Triemer's sonatas aren't just empty music written to educate other cellists, or to edify wealthy patrons as background music; it has substance, but its effect is very subtle - movements seem longer than they are, and the overall sense of time passing in this music is slowed down. Blendulf gracefully and carefully traverses through this music like a tightrope walker, parasol in hand […] (Uncle Dave Lewis, allmusic.com)
Julius Röntgen (1855-1932) stands apart from the legions of Brahms imitators and conservative late Romantics for one thing: melody. It seeps from every theme and cadence. Everything I've heard from his pen is overflowing with inventive tunefulness. It is no wonder he enjoyed a close friendship with another great melodist of his day, Edvard Grieg. Röntgen's enormous output includes 14 cello sonatas, many of which were dedicated to and performed by Pablo Casals.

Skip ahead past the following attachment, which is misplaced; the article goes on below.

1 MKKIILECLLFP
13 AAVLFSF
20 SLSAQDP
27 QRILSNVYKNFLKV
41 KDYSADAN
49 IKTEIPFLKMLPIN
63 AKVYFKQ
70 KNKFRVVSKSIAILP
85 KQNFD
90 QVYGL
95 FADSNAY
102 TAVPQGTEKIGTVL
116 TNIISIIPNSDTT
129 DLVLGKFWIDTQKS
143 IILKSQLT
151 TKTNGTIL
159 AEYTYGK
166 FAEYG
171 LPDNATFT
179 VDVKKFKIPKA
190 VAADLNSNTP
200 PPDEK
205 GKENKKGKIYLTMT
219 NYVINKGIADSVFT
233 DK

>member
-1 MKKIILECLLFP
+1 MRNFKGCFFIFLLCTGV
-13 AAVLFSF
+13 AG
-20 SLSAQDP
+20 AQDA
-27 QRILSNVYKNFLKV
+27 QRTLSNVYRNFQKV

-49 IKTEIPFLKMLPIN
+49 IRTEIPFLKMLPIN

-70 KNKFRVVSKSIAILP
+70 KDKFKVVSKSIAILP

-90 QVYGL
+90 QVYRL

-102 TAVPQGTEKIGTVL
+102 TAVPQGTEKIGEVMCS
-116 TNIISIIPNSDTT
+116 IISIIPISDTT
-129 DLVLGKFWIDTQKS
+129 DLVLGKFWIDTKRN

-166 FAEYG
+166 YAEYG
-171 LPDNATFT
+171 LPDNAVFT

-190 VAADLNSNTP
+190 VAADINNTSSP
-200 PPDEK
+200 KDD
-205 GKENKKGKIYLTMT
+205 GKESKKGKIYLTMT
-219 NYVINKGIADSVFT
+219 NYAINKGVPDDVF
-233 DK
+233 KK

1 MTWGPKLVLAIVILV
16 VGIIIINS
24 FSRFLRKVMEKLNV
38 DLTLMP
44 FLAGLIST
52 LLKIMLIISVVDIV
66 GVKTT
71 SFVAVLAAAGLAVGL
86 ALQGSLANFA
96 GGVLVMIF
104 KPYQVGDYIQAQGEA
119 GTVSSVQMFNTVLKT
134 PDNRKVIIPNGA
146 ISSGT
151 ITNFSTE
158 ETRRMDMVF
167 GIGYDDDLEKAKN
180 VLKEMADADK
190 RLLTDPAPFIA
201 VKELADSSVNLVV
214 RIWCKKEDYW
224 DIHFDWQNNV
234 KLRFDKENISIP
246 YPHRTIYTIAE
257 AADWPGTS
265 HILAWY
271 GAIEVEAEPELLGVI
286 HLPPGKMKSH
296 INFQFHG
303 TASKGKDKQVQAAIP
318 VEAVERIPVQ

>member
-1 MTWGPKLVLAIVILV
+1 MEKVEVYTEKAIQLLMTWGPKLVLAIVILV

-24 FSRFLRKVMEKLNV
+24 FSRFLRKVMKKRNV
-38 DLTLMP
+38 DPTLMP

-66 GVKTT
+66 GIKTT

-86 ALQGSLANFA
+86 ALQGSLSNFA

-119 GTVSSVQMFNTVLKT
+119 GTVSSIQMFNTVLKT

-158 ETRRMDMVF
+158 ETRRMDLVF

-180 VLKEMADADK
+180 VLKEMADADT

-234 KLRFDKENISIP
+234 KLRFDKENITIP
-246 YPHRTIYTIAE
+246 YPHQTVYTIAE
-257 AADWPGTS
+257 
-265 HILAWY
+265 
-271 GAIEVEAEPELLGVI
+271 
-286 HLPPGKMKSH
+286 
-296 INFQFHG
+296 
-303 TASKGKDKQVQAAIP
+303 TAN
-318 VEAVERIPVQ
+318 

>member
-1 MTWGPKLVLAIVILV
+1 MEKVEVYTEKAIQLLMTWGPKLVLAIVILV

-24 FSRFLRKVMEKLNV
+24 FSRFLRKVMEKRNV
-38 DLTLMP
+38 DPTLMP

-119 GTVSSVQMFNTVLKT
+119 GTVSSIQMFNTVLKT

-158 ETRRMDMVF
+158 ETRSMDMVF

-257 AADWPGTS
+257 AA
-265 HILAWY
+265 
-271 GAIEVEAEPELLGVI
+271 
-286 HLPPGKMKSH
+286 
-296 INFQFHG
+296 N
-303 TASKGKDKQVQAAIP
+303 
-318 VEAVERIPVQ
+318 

More than just a challenge to orthodoxy.. . Why should music ‘before Mozart’ now be the sole preserve of period-instrument orchestras? For some years now, Ensemble Resonanz has challenged this idea, without ever neglecting the notion of the sheer pleasure to be derived from the concertos and symphonies of the great C. P. E. Bach. Like their guest soloist Jean-Guihen Queyras, all the musicians master both styles of playing (on metal or gut strings) with dazzling virtuosity. This is the first disc on harmonia mundi to celebrate their collaboration with maestro Riccardo Minasi.